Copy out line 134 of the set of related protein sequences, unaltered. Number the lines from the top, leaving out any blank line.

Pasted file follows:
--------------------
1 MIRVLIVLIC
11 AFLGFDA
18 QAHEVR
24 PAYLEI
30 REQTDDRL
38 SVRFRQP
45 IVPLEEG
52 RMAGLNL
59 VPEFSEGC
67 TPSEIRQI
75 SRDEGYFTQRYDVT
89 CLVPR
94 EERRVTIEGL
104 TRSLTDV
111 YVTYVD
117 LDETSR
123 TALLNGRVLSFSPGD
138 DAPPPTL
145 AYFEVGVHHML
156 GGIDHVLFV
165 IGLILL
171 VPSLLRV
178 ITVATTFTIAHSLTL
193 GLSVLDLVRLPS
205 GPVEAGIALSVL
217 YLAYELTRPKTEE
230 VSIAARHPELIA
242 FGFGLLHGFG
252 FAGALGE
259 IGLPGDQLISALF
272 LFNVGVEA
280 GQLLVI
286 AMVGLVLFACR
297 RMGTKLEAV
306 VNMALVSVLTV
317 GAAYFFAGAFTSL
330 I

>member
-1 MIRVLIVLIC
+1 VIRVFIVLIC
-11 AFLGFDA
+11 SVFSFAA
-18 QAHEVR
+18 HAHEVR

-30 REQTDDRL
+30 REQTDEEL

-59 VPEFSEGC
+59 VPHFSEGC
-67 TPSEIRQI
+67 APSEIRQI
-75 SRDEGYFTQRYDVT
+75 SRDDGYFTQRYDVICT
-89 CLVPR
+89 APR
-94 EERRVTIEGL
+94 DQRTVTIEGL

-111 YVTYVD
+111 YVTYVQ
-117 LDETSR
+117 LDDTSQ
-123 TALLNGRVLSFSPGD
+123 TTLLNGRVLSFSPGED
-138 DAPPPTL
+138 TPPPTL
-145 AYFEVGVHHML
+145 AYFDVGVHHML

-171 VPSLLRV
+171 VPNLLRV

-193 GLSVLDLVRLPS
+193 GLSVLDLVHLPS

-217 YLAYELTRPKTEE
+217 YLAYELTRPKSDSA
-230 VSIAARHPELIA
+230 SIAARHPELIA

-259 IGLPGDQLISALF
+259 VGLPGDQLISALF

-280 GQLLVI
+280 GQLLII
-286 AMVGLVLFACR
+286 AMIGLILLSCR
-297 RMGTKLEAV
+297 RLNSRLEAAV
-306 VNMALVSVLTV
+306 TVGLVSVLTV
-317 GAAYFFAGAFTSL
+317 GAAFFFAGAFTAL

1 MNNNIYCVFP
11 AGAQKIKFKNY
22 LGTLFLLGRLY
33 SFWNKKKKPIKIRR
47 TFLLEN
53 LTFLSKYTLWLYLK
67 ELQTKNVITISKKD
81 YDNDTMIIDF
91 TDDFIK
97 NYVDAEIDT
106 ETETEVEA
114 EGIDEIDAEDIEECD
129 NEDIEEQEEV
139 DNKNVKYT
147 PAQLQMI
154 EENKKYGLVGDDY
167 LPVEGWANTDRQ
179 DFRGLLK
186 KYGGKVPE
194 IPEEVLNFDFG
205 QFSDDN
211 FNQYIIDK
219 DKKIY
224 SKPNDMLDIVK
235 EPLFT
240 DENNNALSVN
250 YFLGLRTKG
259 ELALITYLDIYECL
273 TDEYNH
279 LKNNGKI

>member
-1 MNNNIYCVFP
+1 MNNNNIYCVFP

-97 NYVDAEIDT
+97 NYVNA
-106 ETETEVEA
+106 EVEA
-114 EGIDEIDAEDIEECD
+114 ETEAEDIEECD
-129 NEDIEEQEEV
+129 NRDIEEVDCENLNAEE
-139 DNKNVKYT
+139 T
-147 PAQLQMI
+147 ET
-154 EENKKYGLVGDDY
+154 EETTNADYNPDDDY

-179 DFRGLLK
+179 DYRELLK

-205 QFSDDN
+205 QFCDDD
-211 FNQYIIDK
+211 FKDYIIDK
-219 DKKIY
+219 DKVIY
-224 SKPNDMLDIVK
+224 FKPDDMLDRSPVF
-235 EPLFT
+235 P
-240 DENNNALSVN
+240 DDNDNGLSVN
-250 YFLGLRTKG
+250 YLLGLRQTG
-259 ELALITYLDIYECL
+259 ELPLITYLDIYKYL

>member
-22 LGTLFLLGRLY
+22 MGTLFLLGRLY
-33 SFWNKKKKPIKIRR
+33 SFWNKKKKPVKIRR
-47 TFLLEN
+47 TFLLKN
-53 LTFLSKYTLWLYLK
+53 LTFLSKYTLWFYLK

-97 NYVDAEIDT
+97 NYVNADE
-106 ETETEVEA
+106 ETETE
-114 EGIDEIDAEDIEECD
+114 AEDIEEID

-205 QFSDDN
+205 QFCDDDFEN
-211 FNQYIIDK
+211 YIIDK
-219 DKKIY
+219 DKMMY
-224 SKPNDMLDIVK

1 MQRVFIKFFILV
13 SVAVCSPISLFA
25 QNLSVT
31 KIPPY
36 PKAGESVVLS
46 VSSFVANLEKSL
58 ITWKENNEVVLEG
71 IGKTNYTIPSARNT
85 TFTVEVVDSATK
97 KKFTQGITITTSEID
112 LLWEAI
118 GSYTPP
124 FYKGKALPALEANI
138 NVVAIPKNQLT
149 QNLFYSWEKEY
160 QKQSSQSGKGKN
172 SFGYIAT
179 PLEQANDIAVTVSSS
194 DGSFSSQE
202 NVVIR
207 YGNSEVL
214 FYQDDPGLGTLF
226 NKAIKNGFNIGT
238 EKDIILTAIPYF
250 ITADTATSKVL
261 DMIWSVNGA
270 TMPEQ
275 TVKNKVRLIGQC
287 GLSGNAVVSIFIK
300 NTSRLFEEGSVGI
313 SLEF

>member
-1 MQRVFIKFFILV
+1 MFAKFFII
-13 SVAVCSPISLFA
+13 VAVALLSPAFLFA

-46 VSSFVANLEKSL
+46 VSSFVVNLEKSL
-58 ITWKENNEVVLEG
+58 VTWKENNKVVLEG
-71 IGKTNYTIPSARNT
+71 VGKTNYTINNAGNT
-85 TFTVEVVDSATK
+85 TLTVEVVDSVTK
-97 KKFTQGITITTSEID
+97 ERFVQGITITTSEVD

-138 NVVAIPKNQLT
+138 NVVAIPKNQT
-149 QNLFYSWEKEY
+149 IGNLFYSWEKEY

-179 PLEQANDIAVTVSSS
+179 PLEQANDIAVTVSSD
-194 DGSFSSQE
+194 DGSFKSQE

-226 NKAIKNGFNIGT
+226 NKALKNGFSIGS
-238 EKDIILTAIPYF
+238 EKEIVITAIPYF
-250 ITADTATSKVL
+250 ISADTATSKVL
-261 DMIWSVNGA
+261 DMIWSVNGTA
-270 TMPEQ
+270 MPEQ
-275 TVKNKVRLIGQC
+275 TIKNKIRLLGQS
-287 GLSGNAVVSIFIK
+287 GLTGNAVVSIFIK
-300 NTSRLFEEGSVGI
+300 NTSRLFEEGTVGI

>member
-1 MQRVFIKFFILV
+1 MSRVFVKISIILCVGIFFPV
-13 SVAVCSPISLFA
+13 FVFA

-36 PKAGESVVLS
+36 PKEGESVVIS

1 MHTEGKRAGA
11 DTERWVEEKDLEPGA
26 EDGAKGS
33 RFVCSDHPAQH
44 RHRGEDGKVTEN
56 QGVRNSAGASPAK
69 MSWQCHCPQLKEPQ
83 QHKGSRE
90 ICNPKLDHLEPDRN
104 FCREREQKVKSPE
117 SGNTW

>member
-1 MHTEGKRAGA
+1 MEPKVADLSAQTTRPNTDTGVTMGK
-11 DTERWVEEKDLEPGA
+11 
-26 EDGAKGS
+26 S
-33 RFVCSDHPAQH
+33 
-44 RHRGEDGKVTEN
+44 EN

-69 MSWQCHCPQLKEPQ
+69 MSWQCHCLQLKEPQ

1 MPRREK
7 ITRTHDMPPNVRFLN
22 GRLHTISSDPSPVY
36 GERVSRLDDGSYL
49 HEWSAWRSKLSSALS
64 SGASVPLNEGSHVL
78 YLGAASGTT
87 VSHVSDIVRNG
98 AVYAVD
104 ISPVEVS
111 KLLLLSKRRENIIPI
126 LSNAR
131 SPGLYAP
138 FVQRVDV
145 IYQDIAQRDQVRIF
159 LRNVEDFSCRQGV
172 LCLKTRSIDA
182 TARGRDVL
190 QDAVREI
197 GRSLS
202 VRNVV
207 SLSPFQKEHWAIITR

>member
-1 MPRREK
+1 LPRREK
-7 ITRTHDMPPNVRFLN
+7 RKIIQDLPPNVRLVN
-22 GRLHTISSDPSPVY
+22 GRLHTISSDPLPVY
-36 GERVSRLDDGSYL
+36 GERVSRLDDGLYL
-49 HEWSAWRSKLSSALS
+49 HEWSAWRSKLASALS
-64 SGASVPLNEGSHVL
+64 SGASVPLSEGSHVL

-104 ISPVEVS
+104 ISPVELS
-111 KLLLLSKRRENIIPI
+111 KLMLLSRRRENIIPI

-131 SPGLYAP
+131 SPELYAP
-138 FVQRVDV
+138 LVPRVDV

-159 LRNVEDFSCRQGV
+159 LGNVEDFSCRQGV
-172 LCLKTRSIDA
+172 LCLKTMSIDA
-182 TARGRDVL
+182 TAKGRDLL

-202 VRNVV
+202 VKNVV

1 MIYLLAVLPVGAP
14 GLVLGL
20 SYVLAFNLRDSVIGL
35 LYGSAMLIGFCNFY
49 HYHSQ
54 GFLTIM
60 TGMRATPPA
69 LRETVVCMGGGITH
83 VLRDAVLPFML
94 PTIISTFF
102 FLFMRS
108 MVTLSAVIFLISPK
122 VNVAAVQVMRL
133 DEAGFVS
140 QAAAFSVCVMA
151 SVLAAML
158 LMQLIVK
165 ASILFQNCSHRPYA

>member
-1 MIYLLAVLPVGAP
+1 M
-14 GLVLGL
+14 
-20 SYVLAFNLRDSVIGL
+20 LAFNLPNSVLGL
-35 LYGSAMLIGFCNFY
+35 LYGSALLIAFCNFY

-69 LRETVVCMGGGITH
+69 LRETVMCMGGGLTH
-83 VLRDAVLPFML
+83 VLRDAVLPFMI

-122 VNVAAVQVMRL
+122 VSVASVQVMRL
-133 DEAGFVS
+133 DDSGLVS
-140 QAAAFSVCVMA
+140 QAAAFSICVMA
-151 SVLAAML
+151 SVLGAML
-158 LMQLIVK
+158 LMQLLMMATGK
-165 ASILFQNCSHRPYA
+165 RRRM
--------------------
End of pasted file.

-179 DFRGLLK